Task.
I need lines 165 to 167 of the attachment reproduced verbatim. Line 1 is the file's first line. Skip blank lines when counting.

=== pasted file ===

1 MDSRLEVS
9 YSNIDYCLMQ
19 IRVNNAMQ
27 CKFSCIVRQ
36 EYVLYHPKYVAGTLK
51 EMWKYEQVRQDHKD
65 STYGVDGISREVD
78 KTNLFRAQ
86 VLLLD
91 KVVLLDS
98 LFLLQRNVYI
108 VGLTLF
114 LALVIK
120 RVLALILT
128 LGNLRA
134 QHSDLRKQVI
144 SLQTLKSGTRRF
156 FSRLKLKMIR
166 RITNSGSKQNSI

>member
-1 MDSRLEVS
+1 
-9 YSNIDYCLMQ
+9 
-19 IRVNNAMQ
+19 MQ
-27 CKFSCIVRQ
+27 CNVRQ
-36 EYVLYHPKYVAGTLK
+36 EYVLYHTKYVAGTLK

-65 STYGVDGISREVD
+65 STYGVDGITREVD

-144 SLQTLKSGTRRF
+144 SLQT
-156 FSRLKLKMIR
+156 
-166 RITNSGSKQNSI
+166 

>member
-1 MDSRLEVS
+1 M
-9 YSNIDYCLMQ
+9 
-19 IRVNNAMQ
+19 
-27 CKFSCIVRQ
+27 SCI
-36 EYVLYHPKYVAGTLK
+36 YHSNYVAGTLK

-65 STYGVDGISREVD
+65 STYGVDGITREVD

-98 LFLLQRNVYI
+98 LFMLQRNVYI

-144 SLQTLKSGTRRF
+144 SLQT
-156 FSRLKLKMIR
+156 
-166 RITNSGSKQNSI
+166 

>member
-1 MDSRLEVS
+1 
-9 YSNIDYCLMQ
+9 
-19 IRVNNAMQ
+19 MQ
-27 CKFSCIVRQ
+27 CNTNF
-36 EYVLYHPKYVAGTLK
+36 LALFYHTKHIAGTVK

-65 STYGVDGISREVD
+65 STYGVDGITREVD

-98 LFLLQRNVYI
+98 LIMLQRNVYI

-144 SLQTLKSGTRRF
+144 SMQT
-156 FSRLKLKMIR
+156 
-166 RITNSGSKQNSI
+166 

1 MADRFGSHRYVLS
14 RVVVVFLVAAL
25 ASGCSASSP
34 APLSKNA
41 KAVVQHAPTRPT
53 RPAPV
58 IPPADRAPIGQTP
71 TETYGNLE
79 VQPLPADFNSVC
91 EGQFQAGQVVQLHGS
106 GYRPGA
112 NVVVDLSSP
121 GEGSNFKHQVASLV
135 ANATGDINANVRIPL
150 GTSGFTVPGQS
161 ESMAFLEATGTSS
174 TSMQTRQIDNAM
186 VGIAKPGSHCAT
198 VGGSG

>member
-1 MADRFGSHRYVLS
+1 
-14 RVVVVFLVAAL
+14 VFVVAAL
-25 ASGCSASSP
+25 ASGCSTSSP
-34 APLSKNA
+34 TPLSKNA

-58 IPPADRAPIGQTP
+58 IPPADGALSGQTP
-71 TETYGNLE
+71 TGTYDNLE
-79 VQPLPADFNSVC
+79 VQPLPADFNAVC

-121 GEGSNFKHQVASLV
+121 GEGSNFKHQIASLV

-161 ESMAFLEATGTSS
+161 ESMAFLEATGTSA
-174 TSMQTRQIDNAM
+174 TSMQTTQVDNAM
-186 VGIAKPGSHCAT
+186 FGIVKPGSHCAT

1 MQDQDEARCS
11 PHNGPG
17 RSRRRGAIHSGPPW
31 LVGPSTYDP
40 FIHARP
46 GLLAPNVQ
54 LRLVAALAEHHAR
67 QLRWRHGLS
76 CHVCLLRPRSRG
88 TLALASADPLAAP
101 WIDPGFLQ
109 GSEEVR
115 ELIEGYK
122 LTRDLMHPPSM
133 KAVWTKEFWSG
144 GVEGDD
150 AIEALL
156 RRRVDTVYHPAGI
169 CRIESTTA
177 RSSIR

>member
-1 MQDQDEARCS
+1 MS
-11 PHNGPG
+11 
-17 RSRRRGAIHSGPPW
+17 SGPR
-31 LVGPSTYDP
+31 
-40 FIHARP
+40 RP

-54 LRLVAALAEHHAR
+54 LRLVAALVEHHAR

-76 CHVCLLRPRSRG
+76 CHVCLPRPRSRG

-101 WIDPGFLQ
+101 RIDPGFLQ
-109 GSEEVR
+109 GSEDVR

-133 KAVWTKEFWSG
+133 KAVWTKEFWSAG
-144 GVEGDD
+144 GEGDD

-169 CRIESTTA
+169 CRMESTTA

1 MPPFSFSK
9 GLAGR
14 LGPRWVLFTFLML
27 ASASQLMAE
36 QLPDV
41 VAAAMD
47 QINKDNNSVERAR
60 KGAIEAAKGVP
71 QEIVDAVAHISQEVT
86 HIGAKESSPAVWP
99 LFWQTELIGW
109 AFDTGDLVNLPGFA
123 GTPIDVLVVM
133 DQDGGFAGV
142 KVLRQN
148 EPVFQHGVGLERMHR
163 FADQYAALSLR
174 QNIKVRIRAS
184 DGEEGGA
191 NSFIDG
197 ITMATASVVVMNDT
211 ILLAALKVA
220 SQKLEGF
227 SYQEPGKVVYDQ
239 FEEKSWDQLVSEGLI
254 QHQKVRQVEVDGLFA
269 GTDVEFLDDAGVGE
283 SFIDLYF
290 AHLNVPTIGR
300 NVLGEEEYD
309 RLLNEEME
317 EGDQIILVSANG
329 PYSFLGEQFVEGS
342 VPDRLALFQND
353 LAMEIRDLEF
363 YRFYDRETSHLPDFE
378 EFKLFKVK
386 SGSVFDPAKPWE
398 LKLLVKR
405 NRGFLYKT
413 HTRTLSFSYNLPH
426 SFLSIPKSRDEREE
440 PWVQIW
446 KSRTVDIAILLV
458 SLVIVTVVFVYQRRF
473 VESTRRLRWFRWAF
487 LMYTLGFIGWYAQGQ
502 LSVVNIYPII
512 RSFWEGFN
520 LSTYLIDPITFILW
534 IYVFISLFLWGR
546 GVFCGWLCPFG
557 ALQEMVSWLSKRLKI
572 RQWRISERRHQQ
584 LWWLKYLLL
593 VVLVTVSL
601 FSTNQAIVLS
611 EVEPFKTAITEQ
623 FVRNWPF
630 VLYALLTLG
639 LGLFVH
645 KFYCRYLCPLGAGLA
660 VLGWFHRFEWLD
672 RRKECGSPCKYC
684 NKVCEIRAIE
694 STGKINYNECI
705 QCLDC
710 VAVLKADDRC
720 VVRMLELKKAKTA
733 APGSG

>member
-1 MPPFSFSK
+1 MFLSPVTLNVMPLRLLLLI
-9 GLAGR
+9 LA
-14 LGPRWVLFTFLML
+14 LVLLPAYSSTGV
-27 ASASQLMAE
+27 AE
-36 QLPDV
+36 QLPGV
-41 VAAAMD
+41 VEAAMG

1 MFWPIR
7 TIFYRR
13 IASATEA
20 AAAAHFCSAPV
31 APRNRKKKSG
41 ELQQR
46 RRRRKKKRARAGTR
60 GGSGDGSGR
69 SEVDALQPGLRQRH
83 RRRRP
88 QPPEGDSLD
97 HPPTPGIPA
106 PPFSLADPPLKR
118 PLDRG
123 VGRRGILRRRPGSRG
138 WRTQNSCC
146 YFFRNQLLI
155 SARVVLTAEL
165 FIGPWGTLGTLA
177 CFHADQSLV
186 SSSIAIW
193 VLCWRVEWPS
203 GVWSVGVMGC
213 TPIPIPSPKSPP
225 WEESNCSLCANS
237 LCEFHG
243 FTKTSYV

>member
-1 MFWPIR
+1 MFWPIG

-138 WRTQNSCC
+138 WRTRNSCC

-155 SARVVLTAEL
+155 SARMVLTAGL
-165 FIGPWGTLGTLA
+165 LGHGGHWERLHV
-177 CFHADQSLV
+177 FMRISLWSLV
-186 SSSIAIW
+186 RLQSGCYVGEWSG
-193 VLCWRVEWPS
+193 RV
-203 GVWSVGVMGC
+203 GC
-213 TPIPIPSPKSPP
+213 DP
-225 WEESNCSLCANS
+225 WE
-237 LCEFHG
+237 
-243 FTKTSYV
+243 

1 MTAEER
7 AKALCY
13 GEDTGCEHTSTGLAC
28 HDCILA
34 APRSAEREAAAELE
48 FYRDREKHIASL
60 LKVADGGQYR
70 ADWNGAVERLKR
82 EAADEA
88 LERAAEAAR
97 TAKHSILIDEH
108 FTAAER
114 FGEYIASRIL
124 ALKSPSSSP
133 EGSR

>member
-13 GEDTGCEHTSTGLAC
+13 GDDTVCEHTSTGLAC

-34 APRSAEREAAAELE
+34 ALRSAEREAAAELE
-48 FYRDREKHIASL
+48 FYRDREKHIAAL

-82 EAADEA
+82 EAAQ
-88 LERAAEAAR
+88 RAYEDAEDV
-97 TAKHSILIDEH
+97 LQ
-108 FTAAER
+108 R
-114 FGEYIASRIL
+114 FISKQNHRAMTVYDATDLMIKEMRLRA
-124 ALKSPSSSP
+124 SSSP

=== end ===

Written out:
+144 GEGDD

-169 CRIESTTA
+169 CRMESTTA